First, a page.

Travel agency market share is highly concentrated among the industry’s top four players, according to a recent study by the research firm IbisWorld.


The study also found that while agencies will enjoy higher revenues over the next five years, the industry suffers from low profit margins.

In the report “Travel Agencies in the U.S.,” released late last month, IbisWorld estimated that in 2011, the industry’s top four players — Carlson Cos., American Express, Expedia and Priceline.com — accounted for better than 75% of the total market share.

The study, using data from ASTA, found that 72.7% of members had less than $3 million in annual revenue, and that the proportion of small-revenue agencies (less than $1 million a year) has increased over the last five years.

The top four industry agencies “tend to dominate the domestic and international business and holiday travel business at the national, and increasingly international, level,” IbisWorld reported. “However, there are still opportunities for smaller and niche operators at the regional and local city/town level.”

Meanwhile, IbisWorld found there has been strong growth in agencies at the other extreme, with more than $5 million in annual revenue.

“Midrange agencies [in terms of revenue] are being squeezed by both larger agencies and niche operators,” the report asserted.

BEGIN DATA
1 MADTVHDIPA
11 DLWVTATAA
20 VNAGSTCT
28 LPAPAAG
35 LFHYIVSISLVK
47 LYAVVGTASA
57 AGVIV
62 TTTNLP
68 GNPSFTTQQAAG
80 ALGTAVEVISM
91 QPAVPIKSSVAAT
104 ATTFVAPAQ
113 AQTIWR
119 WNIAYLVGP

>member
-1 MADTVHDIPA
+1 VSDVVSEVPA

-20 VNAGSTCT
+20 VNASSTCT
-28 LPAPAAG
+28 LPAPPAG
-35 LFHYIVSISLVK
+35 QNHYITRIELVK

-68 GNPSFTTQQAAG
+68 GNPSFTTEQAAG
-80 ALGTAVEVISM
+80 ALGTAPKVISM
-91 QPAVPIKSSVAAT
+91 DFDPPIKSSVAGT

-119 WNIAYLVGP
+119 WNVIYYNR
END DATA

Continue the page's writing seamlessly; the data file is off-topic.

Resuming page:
Travel Retail Revenue GrowthThe report predicts that travel agencies will enjoy revenue growth, albeit at a declining rate, for at least the next five years, driven by an increase in consumer spending, which is forecast to jump another 2% this year. (Click the image, left, for a chart depicting travel retail revenue growth.)  

Adding to steady growth since 2009, the study found that total travel agency revenue is expected to grow by 8.8% this year, to $19.5 billion.

Increased travel spending over the next half-decade is expected to be the key factor pushing travel agency revenue up 3.1% at an annualized rate between now and 2017, to $22.7 billion, with revenue jumping 6.7%, to $20.7 billion, in 2013.

In the five years between now and 2017, domestic travel is forecasted to increase at an average rate of 3.3% per year, while international arrivals are set to increase at an annualized rate of 5.4%, IbisWorld found.

Those rates will be pushed by decreased unemployment and increased consumer spending, which is expected to climb 3.3% through 2017.

“Increased tourism rates will benefit travel agencies, which have struggled to survive because people canceled and delayed their trips during the recession,” the study found. “With people willing to spend more money, they will likely spend more on discretionary purchases, like trips and travel.”

However, IbisWorld found that travel agency profit margins are low, at 7.6%, “reflecting the high level of competition in the industry.”

“When travel demand weakens, many industry operators reduce commissions and margins in an attempt to retain business and cash flow,” the study asserted.

IbisWorld research found that the change has resulted in more agents charging fees for services such as preparation of a detailed travel itinerary, “where bookings may not be confirmed.”

Follow Johanna Jainchill on Twitter @jjainchilltw. 
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